The Diagnostic Performance of Shape Sensing Robotic-Assisted Bronchoscopy versus Digital Tomosynthesis-Corrected Electromagnetic Navigation Bronchoscopy: A Comparative Cohort Study
SW. Low*a (Dr), R. Lentza (Dr), H. Chenb (Ms), J. Katsisc (Dr), M. Aboudarad (Dr), O. Rickmana (Dr), F. Maldonadoa (Prof)
a Division of Allergy, Pulmonary and Critical Care Medicine, Vanderbilt University Medical Center, Nashville, UNITED STATES ; b Department of Biostatistics, Vanderbilt University Medical Center, Nashville, TN, USA, Nashville, UNITED STATES ; c Department of Internal Medicine, Division of Pulmonary and Critical Care, Rush University, Chicago, UNITED STATES ; d Division of Pulmonary and Critical Care, St. Luke's Health System, University of Missouri-Kansas City, Kansas City, UNITED STATES
The increasing incidence of indeterminate pulmonary nodules detected incidentally or via lung cancer screening highlights the need for safe and accurate biopsy modalities. Electromagnetic navigational bronchoscopy (ENB) has been the dominant bronchoscopic modality and now includes digital tomosynthesis (DT-ENB) for intra-procedure correction of computed tomography scan (CT)-body divergence. More recently, shape-sensing robotic-assisted bronchoscopy (ssRAB), with improved catheter stability and articulation but lacking DT, has become available. We sought to compare the diagnostic yield of ssRAB to DT-ENB during the first 6 months each modality was utilized at our institution.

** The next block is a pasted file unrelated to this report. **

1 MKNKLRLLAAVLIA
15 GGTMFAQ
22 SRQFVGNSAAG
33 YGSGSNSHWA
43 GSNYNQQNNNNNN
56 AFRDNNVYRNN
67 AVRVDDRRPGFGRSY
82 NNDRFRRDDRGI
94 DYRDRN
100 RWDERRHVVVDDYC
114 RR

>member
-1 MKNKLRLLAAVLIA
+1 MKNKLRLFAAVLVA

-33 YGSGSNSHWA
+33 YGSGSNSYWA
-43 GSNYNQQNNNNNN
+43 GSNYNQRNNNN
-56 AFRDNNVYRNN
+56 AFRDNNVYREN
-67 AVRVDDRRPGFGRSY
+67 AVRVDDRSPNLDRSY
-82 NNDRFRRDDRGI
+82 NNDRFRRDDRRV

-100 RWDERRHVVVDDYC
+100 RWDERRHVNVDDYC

Demographic, radiographic, and procedural data are prospectively collected on all navigational bronchoscopies at Vanderbilt University Medical Center. DT-ENB was introduced in April 2018 and ssRAB in November 2021; consecutive procedures performed six months after each introduction were identified in this database. Biopsies were considered diagnostic if histopathology revealed malignancy or specific benign features that readily explained a nodule's presence (e.g., granulomatous inflammation, robust neutrophilic inflammation/purulence, and organizing pneumonia).
ssRAB was used to biopsy 137 nodules in 127 patients, and DT-ENB was used in 197 nodules in 173 patients six months after each modality was introduced. There were no baseline differences between groups. Diagnostic yield was 77% for ssRAB (110/143) and 80% (158/197) for DT-ENB (p = 0.46). Median nodule diameters were 17 and 19 mm, respectively. There was no difference in yield after adjustment for nodule size, bronchus sign, and peripheral vs. middle third location. A diagnostic biopsy was more likely with larger nodule size, concentric radial ultrasound view, and solid nodule density. Pneumothorax complicated 1.5% of ssRAB and 1.7% of DT-ENB procedures.
The diagnostic yields of ssRAB and DT-ENB were similar in this comparative cohort study with similar patient and nodule features using a conservative diagnostic yield definition. These results should be confirmed by randomized trials.
Disclosure of funding source(s):
F.M. reports consulting fees and research support from Medtronic.
O.R. reports consulting fees from Medtronic.
For the remaining authors there is no conflict of interest or other disclosures.